That did not happen. And that is what is important.
Surveys do not ask people to report on what did not happen. Most respondents do not know what did not happen. A certain degree of economic literacy is required to understand what did not happen.
When a calamity does not happen because of excellent weather forecasting, that is not news. It does not make the headlines. There are no dramatic pictures of weathermen issuing a bland advisory for all ships to remain in port.
There lies the usual slant.
By Ted P. Torres
Original article at The Philippine Star
For the first three quarters this year, the agriculture sector grew by 4.3 percent with a gross value of P684.1 billion.
With this performance, agriculture officials remain confident that the sector will hit its revised growth target of 4.5 to five percent for the whole year this year.
The agriculture sector, which accounts for almost a quarter of the country‘s gross domestic product, grew by 3.88 percent last year.
“I am comfortable that the original full year target of 4.5 to five percent is achievable, depending on the weather,” Agriculture Secretary Arthur C. Yap said in a press briefing yesterday.
Forecasting for 2008 is not possible as the sector is dependent on weather conditions, Yap said, adding that “there are more uncertainties next year, and disturbing climate change is perceptible.”
The agriculture department had set an original growth target of 4.5 to five percent but this was downscaled to 3.8 to four percent due to the dry spell that affected the country in the second quarter.
To achieve the original growth target, the corn sector must grow by a similar 4.5 to five percent in the last three months of 2007, while the rice sector must expand by over five percent.
Bureau of Agriculture Statistics (BAS) director Romeo Recide said rice and corn will be the trendsetters for the remaining three months as the other sectors have been consistent in their performance in the previous quarters.
“Palay must grow by over 10 percent in the fourth quarter to support the full year growth target,” Recide added.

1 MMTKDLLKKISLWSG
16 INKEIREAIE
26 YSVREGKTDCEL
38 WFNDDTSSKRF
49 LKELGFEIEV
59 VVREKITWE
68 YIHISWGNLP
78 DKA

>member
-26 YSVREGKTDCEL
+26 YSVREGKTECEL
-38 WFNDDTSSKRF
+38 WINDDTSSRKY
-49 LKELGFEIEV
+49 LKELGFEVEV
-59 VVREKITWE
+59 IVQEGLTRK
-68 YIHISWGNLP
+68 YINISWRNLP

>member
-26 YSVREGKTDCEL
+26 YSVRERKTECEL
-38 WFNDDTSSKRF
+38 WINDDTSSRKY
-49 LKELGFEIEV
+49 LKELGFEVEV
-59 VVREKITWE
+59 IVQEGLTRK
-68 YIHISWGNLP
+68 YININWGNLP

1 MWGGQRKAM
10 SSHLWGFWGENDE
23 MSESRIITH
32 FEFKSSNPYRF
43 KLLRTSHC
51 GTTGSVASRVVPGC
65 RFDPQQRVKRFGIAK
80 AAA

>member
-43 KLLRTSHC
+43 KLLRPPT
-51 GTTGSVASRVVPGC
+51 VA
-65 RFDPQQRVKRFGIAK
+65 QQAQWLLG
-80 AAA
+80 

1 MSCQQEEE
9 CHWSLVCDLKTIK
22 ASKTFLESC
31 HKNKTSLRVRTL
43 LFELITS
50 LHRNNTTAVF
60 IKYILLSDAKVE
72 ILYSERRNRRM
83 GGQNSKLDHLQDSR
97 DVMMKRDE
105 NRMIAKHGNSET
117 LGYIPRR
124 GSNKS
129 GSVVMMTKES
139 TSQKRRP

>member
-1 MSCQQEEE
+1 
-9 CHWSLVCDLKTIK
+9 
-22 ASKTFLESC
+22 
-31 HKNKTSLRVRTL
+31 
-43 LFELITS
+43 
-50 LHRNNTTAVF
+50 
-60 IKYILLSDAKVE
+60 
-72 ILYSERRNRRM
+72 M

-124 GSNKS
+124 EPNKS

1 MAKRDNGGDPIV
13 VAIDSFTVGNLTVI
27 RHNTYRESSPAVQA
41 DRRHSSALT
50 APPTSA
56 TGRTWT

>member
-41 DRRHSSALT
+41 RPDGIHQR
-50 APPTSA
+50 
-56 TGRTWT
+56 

Meanwhile, the fishery sector continued to lead the agriculture sector with a 7.92-percent growth in the first nine months of 2007. This sector accounts for 26.35 percent of the agriculture sector.
At current prices, it contributed P134.6 billion for a little over 10-percent growth.
Output of commercial fisheries expanded by 10.71 percent. Aquaculture and municipal fisheries recorded a positive output of 6.5 percent and 8.16 percent, respectively.
Accounting for 46.77 percent of the agriculture sector, the crops subsector expanded by 4.17 percent, with a gross value at current prices of P350.9 billion. Palay and corn production grew by 3.45 percent and 9.5 percent, respectively. Banana, pineapple, mango, cassava, mongo, tomato, onion, eggplant and rubber also boosted the performance of the subsector.
The livestock subsector grew by 2.06 percent while the poultry subsector grow by a mere 0.41 percent.
Tuesday, 13 November 2007
Pacific News Center Correspondent 12.NOV.07
The $1.126-billion North Rail project in the Philippines funded by the Chinese government is again at the center of attention after Senator Juan Ponce Enrile accused House Speaker Jose de Venecia Jr. of "meddling" in the approval of the contract.
Enrile, who criticized the project in a privilege speech in 2005, disclosed that de Venecia had asked him to go easy on the Chinese contractors of the project. But de Venecia denied this and said that he merely told Enrile that the Chinese government was threatening to withdraw from the project.
"I did discuss the project with Enrile in 2005 but I only asked him not to rock the boat because the Chinese government threatened to withdraw from the project after he attacked it," said de Venecia.
Enrile, however said, he merely wanted to ensure transparency in government projects, especially after the recent scandal involving the construction of a national broadband system, wherein De Venecia's son had made serious allegations about the "political influence" used to approve the project.
North Rail: Vital link between Manila and Clark Economic Zone
The 80.2-kilometer North Rail is considered the flagship project of the Arroyo administration and is expected to boost economic growth, especially in Central Luzon.
The rail service would make it easier to access the Clark Special Economic Zone, Angeles City in Pampanga, the Diosdado Macapagal International Airport (DMIA) and Bulacan province from Manila.